Brief explanation: This was a common thing I heard when I did hi-speed installs. Most people think 'One modem is fast then 2 must be faster', but that's not quiet correct. People think that if they have a modem for each computer that each one as a fastest connection possible. But if you think about it, both modems hook into the same cable that feeds your home from the pole(or underground line). They would both be connected to it via a splitter in your home. The internet signal is broadcast across the cable via a certain frequency bands. For example my area used the freq's around the 729MHz band for internet use. Even though there are in reality multiple channels/bands available(we had up to 3 in my area), your mulitple modems would be trying to use the same part of the 'pipe'(freq range) at the same time. Slowing down the speed across all of them. So to get equal speed over mulitple modems, you would have to have one 'drop' (physical cable feed) per modem going to your home from the 'tap'(were your cable line connects to the main line at the pole). Most cable company networks are only designed to have one 'drop' per residence to keep overhead costs down. Also on the network side of things, you can only have one active modem on an individual customer account. I believe this is a limitation of the software they use. If you try to add multiple modems on one account, none of them will be able to get a ip address because the 'headend'(backbone of the network) doesn't know which one is suppose to be active. In theory you could get mulitiple drops if your home was setup as a MDU(multiple dwelling unit-apartment), but more then likely they would not allow it or charge you a small fortune to do it.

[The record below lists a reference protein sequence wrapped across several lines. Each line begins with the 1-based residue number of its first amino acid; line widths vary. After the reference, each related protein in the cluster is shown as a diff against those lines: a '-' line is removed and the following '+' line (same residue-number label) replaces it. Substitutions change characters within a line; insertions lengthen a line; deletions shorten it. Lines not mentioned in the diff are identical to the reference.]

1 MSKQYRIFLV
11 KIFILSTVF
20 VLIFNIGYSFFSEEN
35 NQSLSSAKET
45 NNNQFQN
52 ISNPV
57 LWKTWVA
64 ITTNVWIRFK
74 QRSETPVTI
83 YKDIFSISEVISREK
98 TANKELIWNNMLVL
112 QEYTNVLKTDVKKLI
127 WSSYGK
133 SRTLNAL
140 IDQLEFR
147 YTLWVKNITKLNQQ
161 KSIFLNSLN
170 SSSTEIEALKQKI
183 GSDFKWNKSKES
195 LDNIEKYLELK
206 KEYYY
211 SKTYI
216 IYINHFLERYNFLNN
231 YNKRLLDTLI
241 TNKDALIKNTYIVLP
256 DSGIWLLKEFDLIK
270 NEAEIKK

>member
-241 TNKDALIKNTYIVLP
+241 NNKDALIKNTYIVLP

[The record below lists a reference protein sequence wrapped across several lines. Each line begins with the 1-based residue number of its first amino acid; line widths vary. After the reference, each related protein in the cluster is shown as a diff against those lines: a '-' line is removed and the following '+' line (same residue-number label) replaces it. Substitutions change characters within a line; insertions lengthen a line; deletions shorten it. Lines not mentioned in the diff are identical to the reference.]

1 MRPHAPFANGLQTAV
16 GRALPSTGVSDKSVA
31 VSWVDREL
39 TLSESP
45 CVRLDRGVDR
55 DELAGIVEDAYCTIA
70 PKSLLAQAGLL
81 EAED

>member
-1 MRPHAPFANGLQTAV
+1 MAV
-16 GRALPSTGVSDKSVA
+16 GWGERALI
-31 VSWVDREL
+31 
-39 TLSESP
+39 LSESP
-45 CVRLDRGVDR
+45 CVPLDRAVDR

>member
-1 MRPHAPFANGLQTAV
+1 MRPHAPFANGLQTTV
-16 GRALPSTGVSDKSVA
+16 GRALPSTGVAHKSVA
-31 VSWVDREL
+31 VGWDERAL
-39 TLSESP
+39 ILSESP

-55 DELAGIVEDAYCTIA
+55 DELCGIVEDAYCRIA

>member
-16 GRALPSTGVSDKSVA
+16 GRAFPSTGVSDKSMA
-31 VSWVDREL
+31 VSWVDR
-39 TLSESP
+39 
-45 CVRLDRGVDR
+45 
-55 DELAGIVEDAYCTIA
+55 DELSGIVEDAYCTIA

For most use, your not going to max out your single connection anyways. That's why home networking is the most popular way to go. Just use your Airport Express to connect both computers to the modem. If you want a faster 'wired' connection, then look into wireing your home for ethernet. Then just share your internet over a wired router.(persoanl note: make sure you get a good one. my month and a half old linksys router went out about a week ago. seocond one in a year)

    Hope this wasn't too long winded. Hope this helped some.

    Edit: Speed wise, the cable modem speeds(3-8Mbps depending on area) means the speed of the conection of the modem to the internet. The 802.11 speeds(example-54Mbps) means the speed of the wired/wireless router connection to your computers. Meaning that your computer to computer home network will be faster then any of their connections to the internet.
     
  10. macrumors 68020

    Joined:
    Mar 21, 2006
    Location:
    Hoosiertown
    #10
    hmm.. very interesting thank you for your valuable knowledge on cable co's.
     
  11. macrumors 6502

    Joined:
    May 28, 2006
    Location:
    MN
    #11
    Edit: Accidental double post
     
  12. macrumors 68040

    mduser63

    Joined:
    Nov 9, 2004
    Location:
    Salt Lake City, UT
    #12
    802.11g is a protocol for wireless networks. The Comcast connection itself is something entirely different (it's not wireless for one thing). I don't really know the details of the protocol, but it's definitely not 802.11g. 802.11n is another wireless protocol that is faster than 802.11g. However, any 802.11 protocol is going to be much faster than the cable internet connection, so distributing your internet connection to computers via wireless doesn't slow down your internet at all (as compared to a wired connection). I think where you're getting confused is in thinking that 802.11g is a general internet protocol when in fact it is specifically the protocol used for wireless local area networks.